For decades, Betsy Ross’ Bible sat open to the same page inside the narrow Arch Street rowhouse where she is said to have sewn the nation’s first flag. On the exposed paper was the Ross family tree, written in script but rendered illegible in places, a faded and discolored victim of humidity, heat, and the sun’s rays.

By the time Lisa Acker Moulder joined the historic house museum as collections manager in 2000, the Bible, published in 1791, was in such fraught condition that she stashed it away in storage, displaying it only for the few days in 2015 that Pope Francis was in town.

Soon, though, the Bible will re-emerge, refreshed after a four-month stay at the Conservation Center for Art and Historic Artifacts in Center City, and will return to its home, where it will be put on limited exhibition.

The $11,000 preservation project came of a partnership between Historic Philadelphia, the private nonprofit that operates the Betsy Ross House, and the American Bible Society, an organization that has been promoting the Good Book for the last two centuries. In 2015, ABS moved its headquarters from New York to Fifth Street near Independence Hall, where it is building a museum themed to the role of faith in American history.

Betsy Ross' family Bible at the lab of the Conservation Center for Arts and Historic Artifacts in Rittenhouse.
HEATHER KHALIFA / Staff Photographer
Betsy Ross' family Bible at the lab of the Conservation Center for Arts and Historic Artifacts in Rittenhouse.

ABS has an extensive collection of rare Bibles, including Helen Keller’s. Funding the restoration of the Ross family Bible fit into the group’s “sweet spot," said Patrick Murdock, managing director of ABS’s Faith and Liberty Discovery Center, which is expected to open in 2020.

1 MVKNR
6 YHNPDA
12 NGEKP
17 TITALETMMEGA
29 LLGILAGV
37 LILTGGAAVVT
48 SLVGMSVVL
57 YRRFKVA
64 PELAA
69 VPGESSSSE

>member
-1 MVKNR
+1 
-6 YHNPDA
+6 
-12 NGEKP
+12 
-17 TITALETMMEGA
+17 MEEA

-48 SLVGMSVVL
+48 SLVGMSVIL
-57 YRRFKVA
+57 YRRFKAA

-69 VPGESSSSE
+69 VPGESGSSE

The Bible is one of the few Ross artifacts extant and a key piece of history, so its preservation is crucial, said Amy Needle, president and CEO of Historic Philadelphia.

Before the collaboration, the Betsy Ross House had only a limited preservation budget, Moulder said. Historic Philadelphia had tried to raise the funds by displaying the Bible during the pope’s visit, hoping that tourists visiting the city for a religious event might donate to save it. The appeal brought in $50.

But with ABS support, the ailing Bible could be checked into the Conservation Center, which has preserved Frank Lloyd Wright’s architectural drawings, John James Audubon’s Birds of America prints, and Bruce Springsteen’s lyrics notebooks. When it arrived in October, the Bible’s leather covers were detached and the binding crumbled. The book was split apart into two sections. Pages were discolored, stained, and brittle, and some had been torn out.

It had been given to Ross at the behest of her aunt Sarah Halloway, who had stipulated in her will that Bibles be purchased for some of her nieces and nephews after both she and her brother, Samuel Griscom, Ross’ father, died, in 1789 and 1793 respectively.

Ross received her Bible in 1794, nearly two decades after she is said to have sewn the first flag in the upholstery shop/boarding house where she lived and worked as a young widow in 1776.